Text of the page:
This picture shows how marketers use preroll ads to drive traffic to their YouTube post-click landing page.

As audiences shift their attention to online video, advertisers are shifting more of their budget to YouTube. Today, the network owns a 38% share of online video ad spend, and by 2017, businesses are projected to spend nearly $2 billion to serve video ads on the platform.

Most of us are familiar with pre-roll ads (the ones you have to watch before your video starts), but there are also banners, bumpers, and more, that you can use to drive traffic to your post-click landing page.

4. Display URLs

Links like these aren’t clickable, but adding them to your video at key moments remind users where they can claim your offer. ChallengeMyRate.com displays theirs at the bottom of this video about shopping for home insurance:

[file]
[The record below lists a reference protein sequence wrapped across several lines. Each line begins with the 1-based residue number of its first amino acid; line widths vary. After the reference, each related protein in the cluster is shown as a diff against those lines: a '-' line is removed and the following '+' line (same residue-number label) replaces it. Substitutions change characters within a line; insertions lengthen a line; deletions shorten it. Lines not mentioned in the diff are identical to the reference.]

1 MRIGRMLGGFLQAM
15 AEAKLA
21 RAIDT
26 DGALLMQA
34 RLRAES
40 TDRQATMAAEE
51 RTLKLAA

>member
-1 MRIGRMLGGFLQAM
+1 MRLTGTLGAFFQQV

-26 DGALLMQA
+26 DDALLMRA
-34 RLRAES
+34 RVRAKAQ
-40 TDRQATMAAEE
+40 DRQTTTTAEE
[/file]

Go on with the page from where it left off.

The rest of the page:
This picture shows how marketers use on-screen display URLs to drive traffic to their YouTube post-click landing page.

How to create a YouTube post-click landing page

YouTube post-click landing pages should all be standalone — not connected to your website via navigation links in a menu, a footer, or in the page’s content. They should also feature…

  • A headline that conveys your unique selling proposition: Communicate what your audience will gain by converting on your offer. Don’t emphasize your actual product or service, but more so the benefit it provides.
  • Engaging media to grab user attention: Show prospects how your product or service will transform their life with a hero image, or teach them how it works with a short video.
  • Bulleted, benefit-oriented text to concisely explain your offer: Your prospects aren’t reading your post-click landing page for pleasure, so explain the benefits of your offer using bulleted lists and short paragraphs, and do it quickly.
  • Testimonials that boost trust: Who has used your product, and what positive things do they have to say about it? Get quotes, full names, titles, and company names. The more personal information you have, the more real and trustworthy your testimonials become.